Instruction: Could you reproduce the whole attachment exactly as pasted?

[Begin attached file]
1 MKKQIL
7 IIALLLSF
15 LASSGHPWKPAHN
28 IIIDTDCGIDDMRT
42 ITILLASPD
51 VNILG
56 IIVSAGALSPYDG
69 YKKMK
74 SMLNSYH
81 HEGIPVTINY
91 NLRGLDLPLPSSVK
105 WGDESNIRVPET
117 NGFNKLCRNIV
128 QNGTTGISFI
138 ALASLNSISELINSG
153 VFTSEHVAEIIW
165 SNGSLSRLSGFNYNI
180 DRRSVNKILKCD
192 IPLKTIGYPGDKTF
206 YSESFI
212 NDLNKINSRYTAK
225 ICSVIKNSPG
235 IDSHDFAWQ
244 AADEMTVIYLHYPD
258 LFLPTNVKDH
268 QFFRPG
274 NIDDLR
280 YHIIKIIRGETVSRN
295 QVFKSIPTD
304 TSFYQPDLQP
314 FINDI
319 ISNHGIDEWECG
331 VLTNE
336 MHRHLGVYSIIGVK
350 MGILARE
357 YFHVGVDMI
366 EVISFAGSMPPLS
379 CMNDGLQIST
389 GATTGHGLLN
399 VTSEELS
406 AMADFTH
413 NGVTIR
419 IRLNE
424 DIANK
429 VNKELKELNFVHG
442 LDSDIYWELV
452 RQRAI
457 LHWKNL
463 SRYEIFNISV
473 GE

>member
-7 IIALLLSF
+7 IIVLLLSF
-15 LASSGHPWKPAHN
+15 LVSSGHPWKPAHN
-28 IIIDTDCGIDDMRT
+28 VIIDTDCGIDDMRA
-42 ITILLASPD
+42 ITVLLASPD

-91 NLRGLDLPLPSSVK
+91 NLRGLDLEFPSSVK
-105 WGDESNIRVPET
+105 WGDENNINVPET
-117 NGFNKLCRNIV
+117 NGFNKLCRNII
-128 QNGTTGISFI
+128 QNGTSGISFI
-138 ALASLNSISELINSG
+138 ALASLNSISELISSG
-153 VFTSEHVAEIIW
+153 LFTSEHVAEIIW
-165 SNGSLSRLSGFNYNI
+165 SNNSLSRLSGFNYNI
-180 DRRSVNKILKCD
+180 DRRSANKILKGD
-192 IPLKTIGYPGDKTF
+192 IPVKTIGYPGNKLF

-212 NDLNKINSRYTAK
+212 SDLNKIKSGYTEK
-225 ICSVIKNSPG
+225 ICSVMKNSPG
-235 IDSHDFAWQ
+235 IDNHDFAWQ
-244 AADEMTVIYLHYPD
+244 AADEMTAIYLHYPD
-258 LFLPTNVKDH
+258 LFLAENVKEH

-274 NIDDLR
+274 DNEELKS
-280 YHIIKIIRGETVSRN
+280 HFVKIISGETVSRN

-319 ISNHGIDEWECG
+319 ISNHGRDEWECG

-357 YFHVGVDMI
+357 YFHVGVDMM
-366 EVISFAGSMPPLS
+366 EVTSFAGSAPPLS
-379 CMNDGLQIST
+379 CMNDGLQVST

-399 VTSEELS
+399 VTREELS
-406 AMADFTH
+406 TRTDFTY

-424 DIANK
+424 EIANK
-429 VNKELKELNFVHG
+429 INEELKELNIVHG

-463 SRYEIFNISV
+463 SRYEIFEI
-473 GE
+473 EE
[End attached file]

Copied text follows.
1 MKKQIL
7 IIALLLSF
15 LASSGHPWKPAHN
28 IIIDTDCGIDDMRT
42 ITILLASPD
51 VNILG
56 IIVSAGALSPYDG
69 YKKMK
74 SMLNSYH
81 HEGIPVTINY
91 NLRGLDLPLPSSVK
105 WGDESNIRVPET
117 NGFNKLCRNIV
128 QNGTTGISFI
138 ALASLNSISELINSG
153 VFTSEHVAEIIW
165 SNGSLSRLSGFNYNI
180 DRRSVNKILKCD
192 IPLKTIGYPGDKTF
206 YSESFI
212 NDLNKINSRYTAK
225 ICSVIKNSPG
235 IDSHDFAWQ
244 AADEMTVIYLHYPD
258 LFLPTNVKDH
268 QFFRPG
274 NIDDLR
280 YHIIKIIRGETVSRN
295 QVFKSIPTD
304 TSFYQPDLQP
314 FINDI
319 ISNHGIDEWECG
331 VLTNE
336 MHRHLGVYSIIGVK
350 MGILARE
357 YFHVGVDMI
366 EVISFAGSMPPLS
379 CMNDGLQIST
389 GATTGHGLLN
399 VTSEELS
406 AMADFTH
413 NGVTIR
419 IRLNE
424 DIANK
429 VNKELKELNFVHG
442 LDSDIYWELV
452 RQRAI
457 LHWKNL
463 SRYEIFNISV
473 GE

>member
-7 IIALLLSF
+7 IIVLLLSF
-15 LASSGHPWKPAHN
+15 LVSSGHPWKPAHN
-28 IIIDTDCGIDDMRT
+28 VIIDTDCGIDDMRA
-42 ITILLASPD
+42 ITVLLASPD

-91 NLRGLDLPLPSSVK
+91 NLRGLDLEFPSSVK
-105 WGDESNIRVPET
+105 WGDENNINVPET
-117 NGFNKLCRNIV
+117 NGFNKLCRNII
-128 QNGTTGISFI
+128 QNGTSGISFI
-138 ALASLNSISELINSG
+138 ALASLNSISELISSG
-153 VFTSEHVAEIIW
+153 LFTSEHVAEIIW
-165 SNGSLSRLSGFNYNI
+165 SNNSLSRLSGFNYNI
-180 DRRSVNKILKCD
+180 DRRSANKILKGD
-192 IPLKTIGYPGDKTF
+192 IPVKTIGYPGNKLF

-212 NDLNKINSRYTAK
+212 SDLNKIKSGYTEK
-225 ICSVIKNSPG
+225 ICSVMKNSPG
-235 IDSHDFAWQ
+235 IDNHDFAWQ
-244 AADEMTVIYLHYPD
+244 AADEMTAIYLHYPD
-258 LFLPTNVKDH
+258 LFLAENVKEH

-274 NIDDLR
+274 DNEELKS
-280 YHIIKIIRGETVSRN
+280 HFVKIISGETVSRN

-319 ISNHGIDEWECG
+319 ISNHGRDEWECG

-357 YFHVGVDMI
+357 YFHVGVDMM
-366 EVISFAGSMPPLS
+366 EVTSFAGSAPPLS
-379 CMNDGLQIST
+379 CMNDGLQVST

-399 VTSEELS
+399 VTREELS
-406 AMADFTH
+406 TRTDFTY

-424 DIANK
+424 EIANK
-429 VNKELKELNFVHG
+429 INEELKELNIVHG

-463 SRYEIFNISV
+463 SRYEIFEI
-473 GE
+473 EE